‘Andrzej Tyszka believed that beneficial cultural participation does not entail making maximum use of all cultural opportunities, but using them in an appropriate way, according to individual needs, perceptive abilities and lifestyle. Benefits of this type of participation include:

— broadening and organizing acquired knowledge thus increasing awareness of the

experienced world and consequently—understanding one’s own situation

— access to existential values which make life attractive and facilitate self-fulfillment,

self-celebration, and self-expression

— establishing one’s social standing by reference to the symbolic meaning of “cultural objects” and the prestigious role of producers of cultural behaviors (Tyszka 1971). We believe it is worth to study whether Facebook is a positive mediator in the cultural life of a specific local community helping to meet its cultural needs’ (Buchner, 2012)

What is interesting is that this essay is quoting Tyszka and his list of ‘cultural participation’ almost reads off as the reasons behind why people use Facebook. People use Facebook to keep up with their peers and make sure they receive all information instantaneously; at the same time as everybody else, Facebook enables users to create a reference point in which they can access the appropriate attitudes and values of their peers. Assuming this is accurate, Facebook is a positive mediator in cultural life. Facebook therefore reflects all our social needs. The article concludes that in reference to Marshall Mcluhan’s The Medium is the Message, Facebook’s relationship to the internet is one that is growing ever stronger;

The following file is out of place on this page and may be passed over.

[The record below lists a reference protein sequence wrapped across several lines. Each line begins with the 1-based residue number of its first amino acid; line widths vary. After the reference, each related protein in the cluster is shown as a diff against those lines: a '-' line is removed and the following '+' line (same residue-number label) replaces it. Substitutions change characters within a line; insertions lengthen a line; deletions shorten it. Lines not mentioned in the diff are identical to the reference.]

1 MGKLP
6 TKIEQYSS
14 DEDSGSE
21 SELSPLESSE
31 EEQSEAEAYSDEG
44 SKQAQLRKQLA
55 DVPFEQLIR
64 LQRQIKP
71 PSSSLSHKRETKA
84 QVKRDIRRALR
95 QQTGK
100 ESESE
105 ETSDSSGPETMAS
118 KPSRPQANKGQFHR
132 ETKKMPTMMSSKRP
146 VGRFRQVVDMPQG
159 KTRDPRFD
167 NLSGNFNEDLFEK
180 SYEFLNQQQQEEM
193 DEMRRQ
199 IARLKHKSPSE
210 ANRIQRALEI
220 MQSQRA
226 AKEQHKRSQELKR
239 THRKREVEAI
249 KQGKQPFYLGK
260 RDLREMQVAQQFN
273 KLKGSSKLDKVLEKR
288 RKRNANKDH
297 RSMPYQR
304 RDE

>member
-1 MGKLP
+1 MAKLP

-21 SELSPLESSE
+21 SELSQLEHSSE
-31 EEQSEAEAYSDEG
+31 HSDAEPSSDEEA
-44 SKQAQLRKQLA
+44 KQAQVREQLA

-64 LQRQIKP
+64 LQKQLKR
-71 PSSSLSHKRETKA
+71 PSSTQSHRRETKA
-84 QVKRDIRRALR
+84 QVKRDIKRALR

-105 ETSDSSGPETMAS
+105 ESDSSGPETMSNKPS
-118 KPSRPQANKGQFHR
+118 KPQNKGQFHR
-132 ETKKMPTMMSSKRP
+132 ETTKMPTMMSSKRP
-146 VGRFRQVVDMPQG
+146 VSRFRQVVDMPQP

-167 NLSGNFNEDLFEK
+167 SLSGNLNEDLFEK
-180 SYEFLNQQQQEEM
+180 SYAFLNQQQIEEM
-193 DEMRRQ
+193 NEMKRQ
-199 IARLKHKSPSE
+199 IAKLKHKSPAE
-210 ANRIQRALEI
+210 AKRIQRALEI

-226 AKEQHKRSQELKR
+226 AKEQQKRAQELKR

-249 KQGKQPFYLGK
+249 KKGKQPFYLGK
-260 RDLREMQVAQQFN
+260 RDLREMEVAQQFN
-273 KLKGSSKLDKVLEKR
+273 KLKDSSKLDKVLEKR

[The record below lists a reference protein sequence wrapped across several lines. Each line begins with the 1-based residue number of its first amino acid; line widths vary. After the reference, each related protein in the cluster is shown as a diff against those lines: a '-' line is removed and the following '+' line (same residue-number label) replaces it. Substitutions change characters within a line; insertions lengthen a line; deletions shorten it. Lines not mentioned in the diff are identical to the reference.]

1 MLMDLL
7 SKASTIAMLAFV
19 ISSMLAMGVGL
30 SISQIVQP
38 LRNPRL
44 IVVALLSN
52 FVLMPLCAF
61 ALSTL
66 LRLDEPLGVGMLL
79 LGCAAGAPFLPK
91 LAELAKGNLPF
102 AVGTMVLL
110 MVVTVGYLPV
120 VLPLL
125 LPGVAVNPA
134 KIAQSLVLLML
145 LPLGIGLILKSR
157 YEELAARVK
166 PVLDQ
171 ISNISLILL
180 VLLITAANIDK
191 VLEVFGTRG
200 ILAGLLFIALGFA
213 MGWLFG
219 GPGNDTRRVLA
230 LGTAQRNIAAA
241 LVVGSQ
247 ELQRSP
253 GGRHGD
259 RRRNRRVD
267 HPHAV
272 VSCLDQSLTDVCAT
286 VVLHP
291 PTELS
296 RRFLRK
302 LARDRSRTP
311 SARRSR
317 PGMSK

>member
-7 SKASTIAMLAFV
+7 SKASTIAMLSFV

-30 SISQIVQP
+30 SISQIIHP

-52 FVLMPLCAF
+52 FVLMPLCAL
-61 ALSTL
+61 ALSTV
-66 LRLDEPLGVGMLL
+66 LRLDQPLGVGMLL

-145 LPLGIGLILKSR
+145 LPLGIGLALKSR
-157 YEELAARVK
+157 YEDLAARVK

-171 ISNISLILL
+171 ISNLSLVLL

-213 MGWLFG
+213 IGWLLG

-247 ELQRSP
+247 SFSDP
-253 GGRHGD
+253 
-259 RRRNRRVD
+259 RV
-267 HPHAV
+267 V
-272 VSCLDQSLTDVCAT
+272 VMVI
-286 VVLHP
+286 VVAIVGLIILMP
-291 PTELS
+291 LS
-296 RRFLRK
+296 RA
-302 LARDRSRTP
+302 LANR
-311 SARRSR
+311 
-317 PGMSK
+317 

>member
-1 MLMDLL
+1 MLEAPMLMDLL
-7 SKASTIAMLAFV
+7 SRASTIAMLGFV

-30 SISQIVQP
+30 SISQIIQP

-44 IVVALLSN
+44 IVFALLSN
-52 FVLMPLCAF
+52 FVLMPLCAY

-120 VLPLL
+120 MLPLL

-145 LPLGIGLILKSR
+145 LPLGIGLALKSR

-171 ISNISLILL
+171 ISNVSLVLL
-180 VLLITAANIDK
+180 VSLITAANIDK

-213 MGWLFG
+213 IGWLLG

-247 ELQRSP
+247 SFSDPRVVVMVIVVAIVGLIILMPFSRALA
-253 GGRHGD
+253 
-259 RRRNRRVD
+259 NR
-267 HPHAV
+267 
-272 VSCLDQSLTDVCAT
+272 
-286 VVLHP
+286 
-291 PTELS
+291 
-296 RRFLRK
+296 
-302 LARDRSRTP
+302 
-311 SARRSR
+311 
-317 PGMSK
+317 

Facebook is no longer a cyber-culture; it is a well-integrated part of Western Society.